Classification Through Thick and Thin: Permissive Norms and Strict Rules

Gillian Hadfield (University of Southern California)
Jens Prufer (Tilburg University)
Vatsalya Srivastava (Tilburg University)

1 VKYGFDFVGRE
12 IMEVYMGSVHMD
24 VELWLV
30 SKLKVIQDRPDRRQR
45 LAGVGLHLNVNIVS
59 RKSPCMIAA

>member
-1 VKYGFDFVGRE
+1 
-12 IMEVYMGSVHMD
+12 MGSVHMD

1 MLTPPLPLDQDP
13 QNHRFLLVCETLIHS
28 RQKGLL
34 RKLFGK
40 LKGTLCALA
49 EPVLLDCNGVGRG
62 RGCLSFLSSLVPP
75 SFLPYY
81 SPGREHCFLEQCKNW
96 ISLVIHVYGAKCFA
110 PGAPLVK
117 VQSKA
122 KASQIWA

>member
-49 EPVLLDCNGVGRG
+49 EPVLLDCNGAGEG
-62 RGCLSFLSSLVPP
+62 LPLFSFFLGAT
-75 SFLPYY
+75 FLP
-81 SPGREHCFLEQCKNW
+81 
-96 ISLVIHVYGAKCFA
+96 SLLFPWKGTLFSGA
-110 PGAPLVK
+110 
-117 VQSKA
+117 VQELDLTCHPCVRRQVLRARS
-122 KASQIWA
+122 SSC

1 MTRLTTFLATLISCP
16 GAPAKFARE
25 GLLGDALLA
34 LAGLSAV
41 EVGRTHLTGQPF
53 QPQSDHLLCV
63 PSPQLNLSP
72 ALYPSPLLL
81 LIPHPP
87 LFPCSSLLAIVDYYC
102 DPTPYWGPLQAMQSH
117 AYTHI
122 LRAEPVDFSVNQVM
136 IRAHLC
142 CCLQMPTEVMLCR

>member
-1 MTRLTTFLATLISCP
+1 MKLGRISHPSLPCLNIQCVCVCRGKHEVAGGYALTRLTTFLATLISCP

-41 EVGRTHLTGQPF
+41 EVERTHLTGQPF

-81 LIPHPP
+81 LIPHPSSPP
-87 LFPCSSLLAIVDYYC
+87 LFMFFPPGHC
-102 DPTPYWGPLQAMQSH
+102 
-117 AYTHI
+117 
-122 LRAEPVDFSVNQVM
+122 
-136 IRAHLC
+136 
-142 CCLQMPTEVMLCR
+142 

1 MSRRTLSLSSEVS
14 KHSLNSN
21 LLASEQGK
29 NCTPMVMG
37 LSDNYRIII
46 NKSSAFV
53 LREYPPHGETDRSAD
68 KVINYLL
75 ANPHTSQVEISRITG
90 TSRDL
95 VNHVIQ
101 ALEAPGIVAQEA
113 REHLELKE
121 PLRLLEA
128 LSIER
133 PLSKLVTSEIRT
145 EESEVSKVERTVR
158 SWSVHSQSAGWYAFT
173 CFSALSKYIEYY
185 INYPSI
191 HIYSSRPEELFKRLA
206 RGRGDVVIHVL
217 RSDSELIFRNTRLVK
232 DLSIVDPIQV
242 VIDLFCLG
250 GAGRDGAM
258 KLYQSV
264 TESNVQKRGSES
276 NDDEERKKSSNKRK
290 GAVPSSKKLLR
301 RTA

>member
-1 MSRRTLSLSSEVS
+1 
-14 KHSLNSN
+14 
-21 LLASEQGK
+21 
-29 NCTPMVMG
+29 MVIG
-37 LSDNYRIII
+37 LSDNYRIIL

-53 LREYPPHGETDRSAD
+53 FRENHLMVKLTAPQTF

Abstract: Classification institutions - such as social norms, cultural or religious traditions, laws, or regulations - assign a normative label, acceptable or wrongful, to actions. This paper investigates how classifications determine and are determined by the degree of expected compliance and the available tools of enforcement. We construct a game theoretic model with N players of different types to illustrate and compare classifications emerging from social norms with those from a formal legal system. We illustrate how a given classification can lead to compliance and then check for the degree of compliance that it can achieve given the enforcement methods. We show that a trade-off inherent in any attempt at classification is that a strict classification might yield better outcomes when people comply but will make enforcement more difficult. The results illustrate how for a given degree of expected compliance, classifications used by social norms (don’t eat meat) with decentralized enforcement cannot be as strict as the one used by a police action based court system (don’t eat peacock meat). This implies that efficient design of classifications can be used as a policy lever to adjust expectations of compliance with given enforcement capability or to improve enforcement when expected compliance is fixed.